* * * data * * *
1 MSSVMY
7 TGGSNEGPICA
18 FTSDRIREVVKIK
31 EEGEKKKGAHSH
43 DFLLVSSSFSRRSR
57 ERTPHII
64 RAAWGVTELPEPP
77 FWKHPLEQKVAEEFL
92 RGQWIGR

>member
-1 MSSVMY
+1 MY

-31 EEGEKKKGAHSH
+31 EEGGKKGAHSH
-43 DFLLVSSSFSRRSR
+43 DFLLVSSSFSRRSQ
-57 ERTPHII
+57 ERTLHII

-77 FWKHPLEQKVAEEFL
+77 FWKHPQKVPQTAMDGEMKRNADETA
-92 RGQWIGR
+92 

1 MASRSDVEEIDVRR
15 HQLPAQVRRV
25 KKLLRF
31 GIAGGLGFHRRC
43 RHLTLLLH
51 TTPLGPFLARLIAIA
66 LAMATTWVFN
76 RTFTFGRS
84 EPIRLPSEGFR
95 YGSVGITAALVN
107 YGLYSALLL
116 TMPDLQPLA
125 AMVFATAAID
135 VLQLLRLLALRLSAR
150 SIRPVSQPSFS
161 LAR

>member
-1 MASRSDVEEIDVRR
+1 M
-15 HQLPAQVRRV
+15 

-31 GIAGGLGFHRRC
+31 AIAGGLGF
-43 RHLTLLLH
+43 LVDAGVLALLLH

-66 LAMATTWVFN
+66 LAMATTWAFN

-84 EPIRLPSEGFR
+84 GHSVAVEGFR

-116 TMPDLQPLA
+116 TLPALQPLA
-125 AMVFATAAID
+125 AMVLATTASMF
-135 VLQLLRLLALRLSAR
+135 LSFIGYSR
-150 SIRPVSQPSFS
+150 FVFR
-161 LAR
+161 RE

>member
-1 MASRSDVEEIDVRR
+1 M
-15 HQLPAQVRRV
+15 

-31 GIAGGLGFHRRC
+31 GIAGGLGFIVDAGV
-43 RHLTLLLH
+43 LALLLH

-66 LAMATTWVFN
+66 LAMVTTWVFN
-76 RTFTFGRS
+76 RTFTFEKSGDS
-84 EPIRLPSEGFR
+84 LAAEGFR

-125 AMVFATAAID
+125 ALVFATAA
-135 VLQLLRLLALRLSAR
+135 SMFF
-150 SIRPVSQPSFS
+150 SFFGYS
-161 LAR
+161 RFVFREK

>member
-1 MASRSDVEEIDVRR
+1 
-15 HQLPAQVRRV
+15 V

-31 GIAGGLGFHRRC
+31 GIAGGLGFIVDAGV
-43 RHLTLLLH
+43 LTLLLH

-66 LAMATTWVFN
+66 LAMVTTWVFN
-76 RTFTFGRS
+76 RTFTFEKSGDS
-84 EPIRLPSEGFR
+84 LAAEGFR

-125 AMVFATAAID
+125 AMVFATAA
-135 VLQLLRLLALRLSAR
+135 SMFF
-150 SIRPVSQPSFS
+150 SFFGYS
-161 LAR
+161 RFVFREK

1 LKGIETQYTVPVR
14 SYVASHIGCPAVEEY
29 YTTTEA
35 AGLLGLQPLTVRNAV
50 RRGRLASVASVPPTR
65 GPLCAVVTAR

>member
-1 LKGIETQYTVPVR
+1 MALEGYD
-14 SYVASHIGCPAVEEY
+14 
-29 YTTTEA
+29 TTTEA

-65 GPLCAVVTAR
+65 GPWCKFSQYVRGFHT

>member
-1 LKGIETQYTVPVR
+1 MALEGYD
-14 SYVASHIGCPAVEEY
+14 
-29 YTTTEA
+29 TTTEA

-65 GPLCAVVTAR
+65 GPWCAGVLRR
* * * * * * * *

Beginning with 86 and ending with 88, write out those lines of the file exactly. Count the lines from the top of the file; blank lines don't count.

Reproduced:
-1 MASRSDVEEIDVRR
+1 
-15 HQLPAQVRRV